So there it is. He intends to kill me. And I must let him kill me.
A thick fog has settled over London as Nigel Strangeways and Clare make their way through Greenwich to dine with Dr. Piers Loudron. Over a bizarre evening, Nigel observes the strange relationships between the Loudron siblings and their father. Dismissive of some and doting on others, it seems that Dr. Loudron plays favourites. And as discussion turns to investigations and criminality, diaries and balance sheets, Nigel feels a little troubled.
Three days later, Nigel learns that Dr. Loudron has gone missing – wearing only his overcoat. Loudron’s children all have varying theories: he was distrait at dinner – no, he was sulking – or was he waiting for something? Addled by the suffocating fog still ensconcing Greenwich, no one can agree. A search ensues for Loudron’s diary – and the secrets it may hold.
But when a mangled body is pulled from the Thames, suspicion turns inward on the family. With the cause of death unable to rule out suicide or murder, more questions arise, more fingers are pointed, and more alibis are discredited. It seems the culprit (if there is one) is flinging suspicions around indiscriminately.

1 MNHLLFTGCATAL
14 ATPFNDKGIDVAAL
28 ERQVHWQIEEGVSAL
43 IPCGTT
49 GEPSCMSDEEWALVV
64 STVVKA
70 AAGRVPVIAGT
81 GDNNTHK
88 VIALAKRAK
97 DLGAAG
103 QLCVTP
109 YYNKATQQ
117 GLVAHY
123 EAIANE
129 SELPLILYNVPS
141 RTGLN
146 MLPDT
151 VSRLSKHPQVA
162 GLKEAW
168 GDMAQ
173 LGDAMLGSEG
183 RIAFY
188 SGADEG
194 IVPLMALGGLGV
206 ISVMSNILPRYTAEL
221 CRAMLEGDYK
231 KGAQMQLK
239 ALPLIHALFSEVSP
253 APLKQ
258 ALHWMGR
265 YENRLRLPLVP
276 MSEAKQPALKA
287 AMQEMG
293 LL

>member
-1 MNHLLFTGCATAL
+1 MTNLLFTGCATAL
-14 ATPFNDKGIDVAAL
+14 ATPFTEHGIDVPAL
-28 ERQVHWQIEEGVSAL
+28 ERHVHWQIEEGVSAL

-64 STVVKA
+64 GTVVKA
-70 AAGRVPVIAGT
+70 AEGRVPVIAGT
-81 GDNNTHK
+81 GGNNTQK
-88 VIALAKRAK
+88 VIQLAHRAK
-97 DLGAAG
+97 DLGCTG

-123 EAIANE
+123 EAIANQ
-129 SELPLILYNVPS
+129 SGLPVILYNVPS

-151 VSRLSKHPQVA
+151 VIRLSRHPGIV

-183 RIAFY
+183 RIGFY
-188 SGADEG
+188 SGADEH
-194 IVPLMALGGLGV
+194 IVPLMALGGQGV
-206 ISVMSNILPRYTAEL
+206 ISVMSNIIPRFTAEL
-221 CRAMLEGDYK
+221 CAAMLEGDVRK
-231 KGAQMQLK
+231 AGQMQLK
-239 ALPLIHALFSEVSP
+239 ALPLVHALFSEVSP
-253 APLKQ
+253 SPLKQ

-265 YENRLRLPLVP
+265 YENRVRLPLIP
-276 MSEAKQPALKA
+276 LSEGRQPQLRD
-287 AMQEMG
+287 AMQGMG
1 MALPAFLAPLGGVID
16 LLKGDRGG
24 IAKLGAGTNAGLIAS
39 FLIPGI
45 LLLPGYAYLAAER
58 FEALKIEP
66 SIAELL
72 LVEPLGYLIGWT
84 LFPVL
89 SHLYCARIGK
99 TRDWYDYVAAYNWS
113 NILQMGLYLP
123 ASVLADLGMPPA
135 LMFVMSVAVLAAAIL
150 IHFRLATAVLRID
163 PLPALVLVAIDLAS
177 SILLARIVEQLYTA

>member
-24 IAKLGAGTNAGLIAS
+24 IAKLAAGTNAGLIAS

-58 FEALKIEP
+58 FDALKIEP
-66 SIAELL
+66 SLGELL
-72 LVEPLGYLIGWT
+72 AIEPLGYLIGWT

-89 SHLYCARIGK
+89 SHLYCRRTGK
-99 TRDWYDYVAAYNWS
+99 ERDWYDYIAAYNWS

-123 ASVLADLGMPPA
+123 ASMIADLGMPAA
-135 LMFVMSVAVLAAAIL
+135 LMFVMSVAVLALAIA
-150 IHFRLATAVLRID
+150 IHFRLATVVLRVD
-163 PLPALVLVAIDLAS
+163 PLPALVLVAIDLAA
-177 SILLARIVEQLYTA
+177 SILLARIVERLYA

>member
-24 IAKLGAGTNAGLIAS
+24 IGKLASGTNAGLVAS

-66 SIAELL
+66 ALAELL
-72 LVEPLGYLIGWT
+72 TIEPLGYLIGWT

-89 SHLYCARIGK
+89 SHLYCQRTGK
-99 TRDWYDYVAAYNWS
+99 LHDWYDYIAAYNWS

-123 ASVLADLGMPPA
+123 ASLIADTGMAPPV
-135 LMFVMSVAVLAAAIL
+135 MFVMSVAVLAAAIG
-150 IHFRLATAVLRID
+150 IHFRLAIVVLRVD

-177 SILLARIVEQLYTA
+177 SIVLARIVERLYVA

As Nigel becomes more and more embroiled with the family’s affairs, his own life may be at risk. With too many motives and too many clues, will Nigel be able to solve his mystery before it costs him his own life?
The Worm of Death was first published in 1961.
‘This is a classical detective tale. Mr. Blake tirelessly and entertainingly baffles the reader, bringing in lots of sharply distinguished characters… The Greenwich scenery is excellent.’ — Times Literary Supplement
‘A straightforward whodunit of classical pattern…our main business is certainly the puzzle, which Mr. Blake works out resourcefully. What is undoubtedly fresh and first-class in this book is the topographical background, the brilliantly accurate descriptions of Greenwich.’ — Sunday Telegraph
‘Excellent stuff, smooth, but with as many undercurrents as the Pool of London at midnight.’ — Daily Herald
‘The thriller of the week…absolutely first-rate by an established master. Full marks and five stars.’ — Sphere
‘Enthralling as any of Nicholas Blake’s earlier books, as well written and developed, and as fair to the crime addict.’ —Books of the Month
‘Murder in Greenwich lovely and excellently described.’ —Sunday Times
‘The hero of the book is Greenwich itself, drawn in all its squalor and splendour with topographical expertise. Mr. Blake is always putting on his poet’s hat in this book, and the result is a winner.’ —Daily Telegraph
‘His wordsmanship is just brilliant, his stories so readable, the pictures he paints are just so for the era.’ — Reader Review
‘His plots are ingenious.’ — Times Literary Supplement
‘A master of detective fiction.’ — Daily Telegraph
‘The Nicholas Blake books are something quite by themselves in English detective fiction.’ — Elizabeth Bowen